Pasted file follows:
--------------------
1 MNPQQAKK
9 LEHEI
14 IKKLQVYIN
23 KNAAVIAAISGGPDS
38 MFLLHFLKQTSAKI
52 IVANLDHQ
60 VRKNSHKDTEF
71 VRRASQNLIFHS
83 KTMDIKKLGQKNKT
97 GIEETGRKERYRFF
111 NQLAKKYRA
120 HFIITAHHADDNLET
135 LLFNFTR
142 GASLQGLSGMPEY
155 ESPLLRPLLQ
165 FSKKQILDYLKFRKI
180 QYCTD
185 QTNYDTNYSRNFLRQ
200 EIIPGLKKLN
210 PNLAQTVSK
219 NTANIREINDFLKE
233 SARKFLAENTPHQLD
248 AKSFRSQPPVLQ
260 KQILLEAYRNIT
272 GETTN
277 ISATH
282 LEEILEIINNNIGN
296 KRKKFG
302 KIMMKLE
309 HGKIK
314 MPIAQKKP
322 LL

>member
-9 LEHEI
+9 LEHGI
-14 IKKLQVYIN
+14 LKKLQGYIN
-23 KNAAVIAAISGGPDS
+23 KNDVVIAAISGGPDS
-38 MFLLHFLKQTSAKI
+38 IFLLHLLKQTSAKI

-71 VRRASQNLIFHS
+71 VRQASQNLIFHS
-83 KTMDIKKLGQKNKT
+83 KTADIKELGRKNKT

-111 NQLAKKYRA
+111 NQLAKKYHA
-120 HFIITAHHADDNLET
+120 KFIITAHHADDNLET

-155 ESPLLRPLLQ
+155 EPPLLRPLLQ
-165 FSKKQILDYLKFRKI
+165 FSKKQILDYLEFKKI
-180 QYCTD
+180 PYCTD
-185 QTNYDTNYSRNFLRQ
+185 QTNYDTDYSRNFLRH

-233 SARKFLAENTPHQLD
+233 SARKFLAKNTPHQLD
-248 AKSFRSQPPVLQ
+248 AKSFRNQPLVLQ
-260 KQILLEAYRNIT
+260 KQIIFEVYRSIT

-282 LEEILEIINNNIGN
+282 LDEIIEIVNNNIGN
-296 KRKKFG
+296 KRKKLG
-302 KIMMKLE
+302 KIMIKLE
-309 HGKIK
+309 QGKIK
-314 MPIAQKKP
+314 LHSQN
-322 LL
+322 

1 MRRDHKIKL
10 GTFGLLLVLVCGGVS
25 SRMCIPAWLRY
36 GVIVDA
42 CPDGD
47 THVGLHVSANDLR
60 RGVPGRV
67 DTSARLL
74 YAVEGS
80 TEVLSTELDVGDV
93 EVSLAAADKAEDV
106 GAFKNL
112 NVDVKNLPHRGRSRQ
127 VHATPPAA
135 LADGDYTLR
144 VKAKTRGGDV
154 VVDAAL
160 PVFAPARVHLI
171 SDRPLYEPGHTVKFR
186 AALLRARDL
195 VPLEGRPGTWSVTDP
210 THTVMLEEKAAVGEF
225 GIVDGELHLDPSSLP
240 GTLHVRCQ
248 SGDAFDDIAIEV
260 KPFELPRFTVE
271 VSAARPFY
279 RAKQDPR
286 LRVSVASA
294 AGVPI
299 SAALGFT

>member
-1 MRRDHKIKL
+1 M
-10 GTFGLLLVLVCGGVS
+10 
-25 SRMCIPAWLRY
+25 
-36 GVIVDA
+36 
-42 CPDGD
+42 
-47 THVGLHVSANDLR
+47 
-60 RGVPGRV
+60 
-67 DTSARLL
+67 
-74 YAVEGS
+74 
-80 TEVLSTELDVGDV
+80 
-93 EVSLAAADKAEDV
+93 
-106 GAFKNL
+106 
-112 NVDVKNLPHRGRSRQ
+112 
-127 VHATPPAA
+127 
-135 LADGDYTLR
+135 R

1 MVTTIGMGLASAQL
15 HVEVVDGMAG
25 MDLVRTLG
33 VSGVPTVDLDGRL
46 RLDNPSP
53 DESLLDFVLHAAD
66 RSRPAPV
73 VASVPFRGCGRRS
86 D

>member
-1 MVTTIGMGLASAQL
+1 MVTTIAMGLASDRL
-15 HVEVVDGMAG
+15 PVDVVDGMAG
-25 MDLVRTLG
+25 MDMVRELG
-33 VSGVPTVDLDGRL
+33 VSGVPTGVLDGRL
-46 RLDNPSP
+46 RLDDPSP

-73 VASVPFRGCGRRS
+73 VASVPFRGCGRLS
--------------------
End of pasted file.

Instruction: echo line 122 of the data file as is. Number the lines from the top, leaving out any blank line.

-67 DTSARLL